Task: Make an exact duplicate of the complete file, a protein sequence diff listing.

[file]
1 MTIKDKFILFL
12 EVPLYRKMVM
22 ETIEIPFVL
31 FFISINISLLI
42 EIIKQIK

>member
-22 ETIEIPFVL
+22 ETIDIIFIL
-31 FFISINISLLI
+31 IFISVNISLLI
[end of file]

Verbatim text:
1 MTIKDKFILFL
12 EVPLYRKMVM
22 ETIEIPFVL
31 FFISINISLLI
42 EIIKQIK

>member
-22 ETIEIPFVL
+22 ETIDIIFIL
-31 FFISINISLLI
+31 IFISVNISLLI